A lady needs maintenance help


#1

Recently my low brake fluid light came on in my van. My husband (a boat mechanic) checked the brake fluid and said it was fine, the sensor must be on because of the cold weather… A few days later my brakes “stuck” and then popped and released. He finally took the vehicle brake pads. It worked for a few days, then low brake fluid light came on again. He said again was probably the cold setting off the sensor. Tonight on my way home from work my brakes went out completely. He came to pick me up, checked the brake fluid and it is empty. Obviously, there is a leak (or he is trying to get my life insurance, ha) he thinks he can fix it saying it is a bad caliber (?) … Is this something I should trust him to fix, since he was so negligent in the past in keeping me and our children safe in an obviously unsafe vehicle? Also, my power steering went out a few weeks ago, also had a leak, he supposedly repaired that, but could one have anything to do with the other? Thank you in advance! :slight_smile:


#2

I meant replaced the brake pads…


#3

Well… if he called it a caliber and not a caliper, I wouldn’t trust him. Is he the beneficiary to the life insurance, or are your kids?

Seriously, it should be simple to see where it is leaking fluid. Calipers seldom leak, although it’s not unheard of. Check hoses and fittings, and the master cylinder where it attaches to the brake booster. If fluid is running down the outside of the booster, the master cylinder is your problem. The M/C can also leak INTO the booster and onto the carpet inside the vehicle. If it’s inside, you will smell brake fluid on the floor.


#4

Cold weather doesn’t cause the brake light to come on unless the parking brake is sticking. Since boats don’t have brakes (at least mine doesn’t!), maybe a car mechanic would be the way to go. Brakes are kind of important.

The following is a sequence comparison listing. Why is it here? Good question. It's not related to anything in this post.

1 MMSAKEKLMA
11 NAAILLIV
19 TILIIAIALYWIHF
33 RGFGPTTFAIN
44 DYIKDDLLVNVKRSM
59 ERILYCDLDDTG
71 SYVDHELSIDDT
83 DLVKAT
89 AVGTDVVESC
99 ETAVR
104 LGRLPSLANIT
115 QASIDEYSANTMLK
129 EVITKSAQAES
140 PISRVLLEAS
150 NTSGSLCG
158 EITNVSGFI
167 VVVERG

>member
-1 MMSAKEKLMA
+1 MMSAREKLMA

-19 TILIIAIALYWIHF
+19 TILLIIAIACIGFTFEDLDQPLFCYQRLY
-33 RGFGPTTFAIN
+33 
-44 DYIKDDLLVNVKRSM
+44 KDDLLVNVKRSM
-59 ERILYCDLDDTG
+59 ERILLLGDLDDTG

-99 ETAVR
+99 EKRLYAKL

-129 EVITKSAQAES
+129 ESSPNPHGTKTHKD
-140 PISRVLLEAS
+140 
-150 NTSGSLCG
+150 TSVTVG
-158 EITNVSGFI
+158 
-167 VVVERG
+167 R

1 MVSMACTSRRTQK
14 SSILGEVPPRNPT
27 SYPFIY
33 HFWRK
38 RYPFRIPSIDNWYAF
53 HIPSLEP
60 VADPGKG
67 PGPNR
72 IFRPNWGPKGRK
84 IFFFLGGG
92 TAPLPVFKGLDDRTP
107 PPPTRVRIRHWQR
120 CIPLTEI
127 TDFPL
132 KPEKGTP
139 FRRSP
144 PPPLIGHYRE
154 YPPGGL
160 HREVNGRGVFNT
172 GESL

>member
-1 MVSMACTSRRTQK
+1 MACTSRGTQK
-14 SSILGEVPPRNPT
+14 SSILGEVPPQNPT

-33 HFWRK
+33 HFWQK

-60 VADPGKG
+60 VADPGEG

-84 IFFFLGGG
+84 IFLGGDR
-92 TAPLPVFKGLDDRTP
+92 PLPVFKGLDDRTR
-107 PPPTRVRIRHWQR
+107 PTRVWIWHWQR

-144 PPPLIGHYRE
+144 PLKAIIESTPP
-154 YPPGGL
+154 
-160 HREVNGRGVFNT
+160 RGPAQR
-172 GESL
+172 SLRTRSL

#5

If the fluid was empty, there’s a leak. If he can find the leak and fix that part, then it’s safe for him to do the job. If he’s just throwing parts at it to try fixing the leak, you need a car mechanic to look at it ASAP.

And it had nothing to do with the power steering fluid leak, unless he took part of the brakes of to fix it.


#6

A boat mechanic has no reason to become knowlegable in brake systems, so I think a car mechanic is definitely in order here.


#7

Please take the car to a proper shop that does brakes and also have the power steering checked out.

Brake work is a specialty and your husband is obviously not trained that way, no offense!

I’m an egineer and I’m having an electrician come in today to do some specialty security wiring in my house. I readily admit not understanding this particular task…


#8

what year is the car, you may have a leaking line and yes ditto on finding an automobile mechanic


#9

A boat mechanic who can’t spot a leak?
Ditto the others: find a car mechanic.


#10

boat mechanics should stick to boats

car mechanics should stick to cars

There are obviously exceptions to the rule, but not in this case, apparently


#11

boat mechanics should stick to boats

car mechanics should stick to cars

I agree with @db4690. Boats don’t have brakes, so a boat mechanic wouldn’t expect to have experience along these lines. On the other hand, cars don’t have anchors. An auto mechanic might have problems repairing an anchor lowering mechanism.


#12

Lots of people who are not even any mechanic do their own brakes, it would seem he must be mechanically inclined, the power steering and brakes are not related, if the past is only the brake issue we get tons of posts for intermittent issues by people dealing with mechanics. Hopefully the problem is now diagnosable and fixable.


#13

I’m a driveway diy’er, have some experience working on my own cars brakes from time to time. I’ve come across situations where what I think is the fix, well, it didn’t work. I had to return to the drawing board. Eventually I’d get it right. But I don’t let other people drive these cars, and after any brake work I’m very careful to test it out to make sure it remains safe to drive.

In this particular situation, I think the best bet is to ask friends/relatives/co-workers for an independent shop recommendation, preferably someone who has experience in this make. Let them handle it. It should prove easy to find the problem and for them to make a safe repair.